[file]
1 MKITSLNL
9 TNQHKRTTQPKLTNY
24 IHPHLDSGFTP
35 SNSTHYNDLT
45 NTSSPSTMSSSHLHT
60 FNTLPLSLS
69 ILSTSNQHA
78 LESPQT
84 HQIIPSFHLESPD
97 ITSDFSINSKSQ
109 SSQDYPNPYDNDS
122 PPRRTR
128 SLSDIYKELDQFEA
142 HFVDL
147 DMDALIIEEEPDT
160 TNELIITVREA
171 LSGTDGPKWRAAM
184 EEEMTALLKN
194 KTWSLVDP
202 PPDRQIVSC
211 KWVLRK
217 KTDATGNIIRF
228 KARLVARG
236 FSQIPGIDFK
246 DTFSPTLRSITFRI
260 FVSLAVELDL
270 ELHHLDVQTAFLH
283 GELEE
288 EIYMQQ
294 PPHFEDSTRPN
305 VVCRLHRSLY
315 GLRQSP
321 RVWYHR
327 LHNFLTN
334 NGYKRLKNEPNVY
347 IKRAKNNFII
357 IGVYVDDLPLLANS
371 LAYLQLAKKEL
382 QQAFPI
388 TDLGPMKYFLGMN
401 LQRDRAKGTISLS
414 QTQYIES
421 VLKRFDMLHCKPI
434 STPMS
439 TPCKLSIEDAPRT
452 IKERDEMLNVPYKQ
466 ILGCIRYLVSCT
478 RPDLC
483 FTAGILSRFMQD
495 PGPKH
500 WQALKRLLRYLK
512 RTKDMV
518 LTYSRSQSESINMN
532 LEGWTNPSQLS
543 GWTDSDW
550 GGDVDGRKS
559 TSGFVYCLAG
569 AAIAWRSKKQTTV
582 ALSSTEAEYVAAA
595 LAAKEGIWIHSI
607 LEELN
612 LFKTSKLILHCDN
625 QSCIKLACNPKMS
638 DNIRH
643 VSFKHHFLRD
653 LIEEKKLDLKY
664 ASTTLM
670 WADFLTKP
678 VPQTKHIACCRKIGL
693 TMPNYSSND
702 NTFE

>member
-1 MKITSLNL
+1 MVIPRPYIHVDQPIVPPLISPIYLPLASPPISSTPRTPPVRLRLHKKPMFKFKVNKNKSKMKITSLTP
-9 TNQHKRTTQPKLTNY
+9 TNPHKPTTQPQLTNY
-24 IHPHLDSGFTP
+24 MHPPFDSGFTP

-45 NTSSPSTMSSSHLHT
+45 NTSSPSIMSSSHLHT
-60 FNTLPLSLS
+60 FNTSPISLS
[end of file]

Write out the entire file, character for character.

1 MKITSLNL
9 TNQHKRTTQPKLTNY
24 IHPHLDSGFTP
35 SNSTHYNDLT
45 NTSSPSTMSSSHLHT
60 FNTLPLSLS
69 ILSTSNQHA
78 LESPQT
84 HQIIPSFHLESPD
97 ITSDFSINSKSQ
109 SSQDYPNPYDNDS
122 PPRRTR
128 SLSDIYKELDQFEA
142 HFVDL
147 DMDALIIEEEPDT
160 TNELIITVREA
171 LSGTDGPKWRAAM
184 EEEMTALLKN
194 KTWSLVDP
202 PPDRQIVSC
211 KWVLRK
217 KTDATGNIIRF
228 KARLVARG
236 FSQIPGIDFK
246 DTFSPTLRSITFRI
260 FVSLAVELDL
270 ELHHLDVQTAFLH
283 GELEE
288 EIYMQQ
294 PPHFEDSTRPN
305 VVCRLHRSLY
315 GLRQSP
321 RVWYHR
327 LHNFLTN
334 NGYKRLKNEPNVY
347 IKRAKNNFII
357 IGVYVDDLPLLANS
371 LAYLQLAKKEL
382 QQAFPI
388 TDLGPMKYFLGMN
401 LQRDRAKGTISLS
414 QTQYIES
421 VLKRFDMLHCKPI
434 STPMS
439 TPCKLSIEDAPRT
452 IKERDEMLNVPYKQ
466 ILGCIRYLVSCT
478 RPDLC
483 FTAGILSRFMQD
495 PGPKH
500 WQALKRLLRYLK
512 RTKDMV
518 LTYSRSQSESINMN
532 LEGWTNPSQLS
543 GWTDSDW
550 GGDVDGRKS
559 TSGFVYCLAG
569 AAIAWRSKKQTTV
582 ALSSTEAEYVAAA
595 LAAKEGIWIHSI
607 LEELN
612 LFKTSKLILHCDN
625 QSCIKLACNPKMS
638 DNIRH
643 VSFKHHFLRD
653 LIEEKKLDLKY
664 ASTTLM
670 WADFLTKP
678 VPQTKHIACCRKIGL
693 TMPNYSSND
702 NTFE

>member
-1 MKITSLNL
+1 MVIPRPYIHVDQPIVPPLISPIYLPLASPPISSTPRTPPVRLRLHKKPMFKFKVNKNKSKMKITSLTP
-9 TNQHKRTTQPKLTNY
+9 TNPHKPTTQPQLTNY
-24 IHPHLDSGFTP
+24 MHPPFDSGFTP

-45 NTSSPSTMSSSHLHT
+45 NTSSPSIMSSSHLHT
-60 FNTLPLSLS
+60 FNTSPISLS